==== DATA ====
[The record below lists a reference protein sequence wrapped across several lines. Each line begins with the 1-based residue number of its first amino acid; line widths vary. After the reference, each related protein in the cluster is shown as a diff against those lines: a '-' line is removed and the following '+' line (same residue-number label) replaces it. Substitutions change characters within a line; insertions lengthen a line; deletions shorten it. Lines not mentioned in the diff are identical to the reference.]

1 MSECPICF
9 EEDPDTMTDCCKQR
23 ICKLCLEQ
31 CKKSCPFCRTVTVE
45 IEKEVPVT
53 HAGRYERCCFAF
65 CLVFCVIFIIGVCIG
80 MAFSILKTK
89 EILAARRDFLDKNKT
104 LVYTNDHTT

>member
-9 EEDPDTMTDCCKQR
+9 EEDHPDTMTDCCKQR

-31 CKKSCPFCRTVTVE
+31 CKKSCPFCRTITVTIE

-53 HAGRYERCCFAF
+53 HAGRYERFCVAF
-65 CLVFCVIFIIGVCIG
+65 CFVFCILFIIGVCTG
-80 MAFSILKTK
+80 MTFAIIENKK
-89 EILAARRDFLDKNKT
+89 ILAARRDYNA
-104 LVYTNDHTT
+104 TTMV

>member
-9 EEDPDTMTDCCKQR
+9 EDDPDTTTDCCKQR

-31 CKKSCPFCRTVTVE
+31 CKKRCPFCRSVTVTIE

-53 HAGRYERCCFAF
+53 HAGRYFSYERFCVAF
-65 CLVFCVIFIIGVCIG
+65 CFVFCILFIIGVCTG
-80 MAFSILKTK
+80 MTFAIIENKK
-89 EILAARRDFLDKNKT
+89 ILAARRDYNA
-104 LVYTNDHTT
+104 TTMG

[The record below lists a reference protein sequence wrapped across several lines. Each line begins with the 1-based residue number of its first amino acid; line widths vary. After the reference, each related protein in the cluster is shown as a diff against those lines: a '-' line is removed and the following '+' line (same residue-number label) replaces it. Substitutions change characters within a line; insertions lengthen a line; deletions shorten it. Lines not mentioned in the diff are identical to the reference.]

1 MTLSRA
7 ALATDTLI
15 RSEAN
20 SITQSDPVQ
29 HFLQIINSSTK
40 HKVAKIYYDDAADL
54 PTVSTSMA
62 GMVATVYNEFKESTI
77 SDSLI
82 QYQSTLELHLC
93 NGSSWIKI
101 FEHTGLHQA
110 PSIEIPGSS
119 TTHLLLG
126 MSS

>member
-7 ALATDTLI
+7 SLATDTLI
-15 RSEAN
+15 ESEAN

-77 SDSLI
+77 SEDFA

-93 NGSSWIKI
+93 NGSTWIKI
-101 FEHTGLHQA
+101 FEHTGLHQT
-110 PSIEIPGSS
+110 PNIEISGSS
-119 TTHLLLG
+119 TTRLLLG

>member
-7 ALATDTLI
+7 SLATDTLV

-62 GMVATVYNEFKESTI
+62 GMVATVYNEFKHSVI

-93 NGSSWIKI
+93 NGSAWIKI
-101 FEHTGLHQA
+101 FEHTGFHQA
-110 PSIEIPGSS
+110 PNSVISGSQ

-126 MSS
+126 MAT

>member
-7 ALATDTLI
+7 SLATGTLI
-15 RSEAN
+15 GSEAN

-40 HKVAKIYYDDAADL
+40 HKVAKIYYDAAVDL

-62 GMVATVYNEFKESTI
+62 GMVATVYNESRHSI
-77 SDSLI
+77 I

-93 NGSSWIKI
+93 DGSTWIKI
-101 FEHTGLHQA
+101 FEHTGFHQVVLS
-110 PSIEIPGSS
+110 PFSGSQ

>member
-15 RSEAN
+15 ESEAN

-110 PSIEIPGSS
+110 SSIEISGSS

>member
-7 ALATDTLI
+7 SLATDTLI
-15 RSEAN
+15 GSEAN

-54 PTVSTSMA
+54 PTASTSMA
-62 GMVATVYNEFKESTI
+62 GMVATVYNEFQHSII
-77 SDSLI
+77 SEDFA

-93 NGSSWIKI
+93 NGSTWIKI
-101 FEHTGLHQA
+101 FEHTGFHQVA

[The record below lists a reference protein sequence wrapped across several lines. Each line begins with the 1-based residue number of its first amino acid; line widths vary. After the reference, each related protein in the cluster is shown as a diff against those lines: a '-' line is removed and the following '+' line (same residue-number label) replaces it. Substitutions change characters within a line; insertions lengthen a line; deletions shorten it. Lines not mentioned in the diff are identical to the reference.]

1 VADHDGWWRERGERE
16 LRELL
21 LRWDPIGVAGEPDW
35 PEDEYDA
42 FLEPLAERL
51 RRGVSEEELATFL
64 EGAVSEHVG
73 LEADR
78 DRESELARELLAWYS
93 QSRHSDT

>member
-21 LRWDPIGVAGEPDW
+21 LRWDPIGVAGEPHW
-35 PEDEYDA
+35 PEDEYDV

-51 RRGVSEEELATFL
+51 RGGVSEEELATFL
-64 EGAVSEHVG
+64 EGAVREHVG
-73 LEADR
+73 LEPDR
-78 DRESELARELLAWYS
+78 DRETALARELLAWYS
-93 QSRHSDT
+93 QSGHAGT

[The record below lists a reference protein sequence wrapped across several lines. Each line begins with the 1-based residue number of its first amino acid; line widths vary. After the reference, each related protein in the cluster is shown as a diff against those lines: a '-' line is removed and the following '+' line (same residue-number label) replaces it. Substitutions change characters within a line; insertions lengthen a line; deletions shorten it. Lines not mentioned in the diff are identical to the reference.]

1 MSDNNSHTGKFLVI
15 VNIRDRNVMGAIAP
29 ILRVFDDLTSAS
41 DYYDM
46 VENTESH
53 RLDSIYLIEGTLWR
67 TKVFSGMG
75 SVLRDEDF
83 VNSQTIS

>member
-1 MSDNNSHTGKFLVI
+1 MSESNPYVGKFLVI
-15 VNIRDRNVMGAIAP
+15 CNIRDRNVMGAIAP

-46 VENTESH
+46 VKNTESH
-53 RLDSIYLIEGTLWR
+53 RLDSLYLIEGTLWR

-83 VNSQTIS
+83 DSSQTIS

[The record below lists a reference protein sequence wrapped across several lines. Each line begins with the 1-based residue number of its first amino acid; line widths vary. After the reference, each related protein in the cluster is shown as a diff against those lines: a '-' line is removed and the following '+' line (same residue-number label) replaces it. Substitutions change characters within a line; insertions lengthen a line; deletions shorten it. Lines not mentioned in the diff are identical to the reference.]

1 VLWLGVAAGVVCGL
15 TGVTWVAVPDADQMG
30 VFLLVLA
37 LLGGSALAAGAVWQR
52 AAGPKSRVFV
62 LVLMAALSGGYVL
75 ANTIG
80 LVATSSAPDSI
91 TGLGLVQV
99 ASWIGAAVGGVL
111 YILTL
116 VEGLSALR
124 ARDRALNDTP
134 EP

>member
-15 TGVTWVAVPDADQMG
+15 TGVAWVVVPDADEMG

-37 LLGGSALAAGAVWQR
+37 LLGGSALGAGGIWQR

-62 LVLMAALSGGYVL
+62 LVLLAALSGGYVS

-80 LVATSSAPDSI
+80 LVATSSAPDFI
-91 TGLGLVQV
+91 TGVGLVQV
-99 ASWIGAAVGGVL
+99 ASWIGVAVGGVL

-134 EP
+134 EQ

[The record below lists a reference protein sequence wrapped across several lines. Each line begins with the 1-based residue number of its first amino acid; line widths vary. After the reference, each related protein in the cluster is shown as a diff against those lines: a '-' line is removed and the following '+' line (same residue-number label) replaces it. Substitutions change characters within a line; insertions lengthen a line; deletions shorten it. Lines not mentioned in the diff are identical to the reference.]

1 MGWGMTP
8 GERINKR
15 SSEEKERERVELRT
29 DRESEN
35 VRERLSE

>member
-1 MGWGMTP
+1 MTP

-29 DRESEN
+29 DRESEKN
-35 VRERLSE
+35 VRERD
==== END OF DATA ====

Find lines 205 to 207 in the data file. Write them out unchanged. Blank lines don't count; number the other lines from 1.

35 VRERLSE

>member
-1 MGWGMTP